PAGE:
Designing the Walkable City

With federal policy beginning to shift from auto-centric planning, provision for pedestrian and bicycle access is now mandated in federally supported projects. However, the field of transportation planning has little in the way of theory and methods to guide design and planning for walkable cities. Walkability is increasingly valued for a variety of reasons. Not only does pedestrian transportation reduce congestion and have low environmental impact, it has social and recreational value. Recent research suggests that walking also promotes mental and physical health. The quality of the pedestrian environment is key to encouraging people to choose walking over driving. Six criteria are presented for design of a successful pedestrian network: (1) connectivity; (2) linkage with other modes; (3) fine grained land use patterns; (4) safety; (5) quality of path; and (6) path context. To achieve walkable cities in the United States it will be necessary to assess current walkability conditions, revise standards and regulations, research walking behavior in varied settings, promote public education and participation in pedestrian planning, and encourage collaboration and interdisciplinary education between transportation engineers and the design professions.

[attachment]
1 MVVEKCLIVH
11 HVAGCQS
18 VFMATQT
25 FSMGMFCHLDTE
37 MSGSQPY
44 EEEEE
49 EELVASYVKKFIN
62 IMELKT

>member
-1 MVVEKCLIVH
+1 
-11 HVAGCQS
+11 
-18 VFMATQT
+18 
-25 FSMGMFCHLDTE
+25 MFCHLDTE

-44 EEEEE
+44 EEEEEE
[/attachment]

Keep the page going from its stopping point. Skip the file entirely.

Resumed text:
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Filing Info

  • Accession Number: 01014732
  • Record Type: Publication
  • Files: TRIS, ATRI
  • Created Date: Dec 4 2005 2:16PM